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Why does this prevent me giving blood?

Discussion in 'Health and wellbeing' started by Waterfin, Dec 17, 2011.

  1. Waterfin

    Waterfin New commenter

    One of the criteria that straight away remove you from the list of those they will accept to donate blood is
    "You have received blood or think you may have received blood during the course of any medical treatment or procedure anywhere in the world since 1st January 1980. "
    I am wondering why this is the case. I had to have transfusions after the birth of my first child and was determined to keep doing my bit and continue to donate blood when I was fit to, but have been unable to.
  2. I always thought it was due to the scandal of people getting some infectious disease from blood transfusions during the 1980s/1990s-I can't remember exactly what disease it was but I know there was a big outcry about it.
  3. http://www.guardian.co.uk/society/2009/feb/23/haemophilia-blood-hiv-hepatitis

    That's the reason why, I think. I got the dates a bit out.
  4. I thought it was connected with vCJD. I too cannot give blood due to a transfusion in 2005.
  5. madenglishgirl

    madenglishgirl New commenter

    This is very close to my heart at the moment...
    I can understand about infectious diseases such as CJD/Hepatitis/HIV etc. but blood is screened so rigorously nowadays that it doesn't seem likely any 'infected' blood would have been used in a transfusion since at least the 90s.
  6. As far as I know, blood is not screened for vCJD. There is a test which can detect it in blood, but it is not used for screening donor blood. Since anyone testing positive would be informed, it is thought screening would deter people from donating.
  7. Waterfin

    Waterfin New commenter

    At first I thought it was due to the CJD etc thing and that blood now is better screened. However it seems that anyone who has had blood as part of a treatment even in the last month or two is now no longer able to donate. Does this mean that they don't trust the screening process?
    All I can think about is the sheer number of people precluded from giving blood due to this limitation.
  8. There have been cases of people being infected with CJD from blood products. Since blood isnt screened for CJD and the NHS has no idea how many people are carrying this disease, they are having to play it safe by banning anyone donating who has had a transfusion since the 1980s. It was, after all, in the 1980s that CJD appeared in cattle and people started dying from the variant form. I assume if you'd had a blood transfusion in the 1960s, you'd be allowed to donate.
  9. jubileebabe

    jubileebabe New commenter

    Same here although I have never had a blood transfusion. I live in Italy and am not allowed to give blood simply because I am British [​IMG]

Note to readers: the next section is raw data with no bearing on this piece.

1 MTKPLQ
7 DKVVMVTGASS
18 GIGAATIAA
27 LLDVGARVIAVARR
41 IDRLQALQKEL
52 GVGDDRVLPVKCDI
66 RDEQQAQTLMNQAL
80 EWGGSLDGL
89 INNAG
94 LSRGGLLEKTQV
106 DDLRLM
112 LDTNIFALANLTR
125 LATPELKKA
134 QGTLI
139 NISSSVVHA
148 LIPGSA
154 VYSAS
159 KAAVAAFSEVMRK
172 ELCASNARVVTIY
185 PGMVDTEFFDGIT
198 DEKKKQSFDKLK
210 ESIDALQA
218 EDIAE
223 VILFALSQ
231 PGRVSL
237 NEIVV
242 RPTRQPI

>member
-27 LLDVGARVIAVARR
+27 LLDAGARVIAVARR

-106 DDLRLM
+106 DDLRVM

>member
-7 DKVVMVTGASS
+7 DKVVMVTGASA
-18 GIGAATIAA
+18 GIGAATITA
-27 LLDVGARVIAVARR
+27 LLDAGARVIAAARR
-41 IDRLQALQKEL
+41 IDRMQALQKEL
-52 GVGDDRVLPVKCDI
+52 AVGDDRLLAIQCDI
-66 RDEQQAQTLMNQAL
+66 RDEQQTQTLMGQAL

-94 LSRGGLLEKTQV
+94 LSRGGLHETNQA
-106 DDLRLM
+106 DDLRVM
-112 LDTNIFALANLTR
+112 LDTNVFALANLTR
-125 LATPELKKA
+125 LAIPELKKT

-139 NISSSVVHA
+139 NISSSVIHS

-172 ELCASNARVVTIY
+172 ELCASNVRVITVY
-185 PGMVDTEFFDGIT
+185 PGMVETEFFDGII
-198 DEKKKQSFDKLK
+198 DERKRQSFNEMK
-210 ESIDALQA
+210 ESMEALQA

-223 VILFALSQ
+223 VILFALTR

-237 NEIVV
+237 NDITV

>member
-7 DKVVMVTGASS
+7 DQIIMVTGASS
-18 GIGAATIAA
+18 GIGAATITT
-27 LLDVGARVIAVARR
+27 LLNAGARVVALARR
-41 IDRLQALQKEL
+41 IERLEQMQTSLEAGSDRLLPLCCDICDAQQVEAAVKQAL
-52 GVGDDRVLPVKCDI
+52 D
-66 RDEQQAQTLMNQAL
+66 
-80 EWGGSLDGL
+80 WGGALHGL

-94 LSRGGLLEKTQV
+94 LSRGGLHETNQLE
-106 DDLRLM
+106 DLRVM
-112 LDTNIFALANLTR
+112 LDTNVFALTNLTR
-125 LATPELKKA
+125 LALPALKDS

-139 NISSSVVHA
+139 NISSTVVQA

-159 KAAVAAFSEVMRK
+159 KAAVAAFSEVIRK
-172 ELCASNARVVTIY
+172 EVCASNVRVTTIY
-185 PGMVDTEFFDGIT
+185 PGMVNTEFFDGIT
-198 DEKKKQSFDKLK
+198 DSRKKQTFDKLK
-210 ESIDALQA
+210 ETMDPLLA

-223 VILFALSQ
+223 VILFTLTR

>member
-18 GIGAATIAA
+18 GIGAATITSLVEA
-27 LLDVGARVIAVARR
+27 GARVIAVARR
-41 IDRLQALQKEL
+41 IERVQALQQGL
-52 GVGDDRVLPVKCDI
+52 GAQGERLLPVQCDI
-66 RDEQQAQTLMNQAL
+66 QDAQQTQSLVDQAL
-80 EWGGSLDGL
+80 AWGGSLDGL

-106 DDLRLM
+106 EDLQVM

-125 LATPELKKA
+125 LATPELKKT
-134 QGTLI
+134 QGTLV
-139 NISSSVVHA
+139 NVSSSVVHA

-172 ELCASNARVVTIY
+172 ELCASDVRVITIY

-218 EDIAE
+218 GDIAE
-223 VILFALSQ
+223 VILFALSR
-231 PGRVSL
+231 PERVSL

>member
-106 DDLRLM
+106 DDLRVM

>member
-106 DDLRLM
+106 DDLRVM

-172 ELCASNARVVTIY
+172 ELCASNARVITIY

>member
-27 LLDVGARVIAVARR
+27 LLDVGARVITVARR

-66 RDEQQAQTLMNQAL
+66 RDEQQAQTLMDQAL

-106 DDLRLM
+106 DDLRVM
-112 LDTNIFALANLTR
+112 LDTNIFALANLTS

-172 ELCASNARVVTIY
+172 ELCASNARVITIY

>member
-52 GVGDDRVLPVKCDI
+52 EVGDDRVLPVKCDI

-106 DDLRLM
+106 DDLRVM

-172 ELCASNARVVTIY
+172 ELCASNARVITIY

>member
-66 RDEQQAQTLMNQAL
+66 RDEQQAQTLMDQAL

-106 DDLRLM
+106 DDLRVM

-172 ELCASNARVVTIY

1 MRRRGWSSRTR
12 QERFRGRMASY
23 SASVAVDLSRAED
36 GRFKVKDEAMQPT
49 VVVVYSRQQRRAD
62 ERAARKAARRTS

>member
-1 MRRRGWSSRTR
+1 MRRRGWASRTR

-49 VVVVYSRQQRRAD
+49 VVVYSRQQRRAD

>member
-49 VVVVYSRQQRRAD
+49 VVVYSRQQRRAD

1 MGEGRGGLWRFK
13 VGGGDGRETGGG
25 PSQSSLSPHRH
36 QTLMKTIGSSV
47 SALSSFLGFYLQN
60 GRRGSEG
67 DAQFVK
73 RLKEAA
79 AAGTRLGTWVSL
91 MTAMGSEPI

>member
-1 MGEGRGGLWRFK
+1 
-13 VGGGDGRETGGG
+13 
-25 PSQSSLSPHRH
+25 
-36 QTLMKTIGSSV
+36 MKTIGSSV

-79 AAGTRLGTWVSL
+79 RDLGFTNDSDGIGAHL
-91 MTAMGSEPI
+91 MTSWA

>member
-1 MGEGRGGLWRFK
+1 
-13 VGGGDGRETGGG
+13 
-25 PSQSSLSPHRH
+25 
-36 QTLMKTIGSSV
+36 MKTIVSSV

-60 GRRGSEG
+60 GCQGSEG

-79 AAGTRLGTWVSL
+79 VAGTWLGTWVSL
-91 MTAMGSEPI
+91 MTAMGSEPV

10. Its the same in Australia, but looking at it from the other side of the coin, better safe than sorry.
  11. I'm not allowed to give blood due to a treatment i had when i was born called ECMO. The was taken from my body and pumped through a machine to give my damaged lungs a chance to heal. I was never given any blood but i'm still not allowed to give :( it's annoying as i've grown up watching my dad give, he recently gave his 50th donation. And blood saved my mums life when i was a kid, so i'd like to give something back :(
  12. polly.glot

    polly.glot New commenter

    My son is permanently banned from donating blood because he spent a year in the UK in 1996.

  13. Just wondering - why does that stop him donating?
  14. polly.glot

    polly.glot New commenter

    He is unable to donate here in New Zealand owing to his potential exposure to vCJD in the UK.
  15. Yes, I believe this is all due to exposure to vCJD, because whilst blood is routinely screened for HIV, Hepatitis etc, it is not screened for vCJD for fear of putting an awful lot of people off donating blood. We honestly have no idea how many people are incubating this disease, nor how many carriers will eventually develop the illness.
  16. It is indeed because of vCJD. Blood cannot yet be screened for this, so there is no way of detecting who is a carrier, but we do know the infection can be passed on via blood. If you received blood since 1980 you could potentially have received it from a vCJD carrier as this is when the illness emerged. The reason why other countries ban people who have lived/spent time in Britain from donating is in case those people ate beef or beef products when there was CJD in the food chain - although Britain wasn't the only country affected by CJD, so it seems silly really. Beef is produced in much healthier ways in this country than it is in the US or indeed much of the rest of the world!

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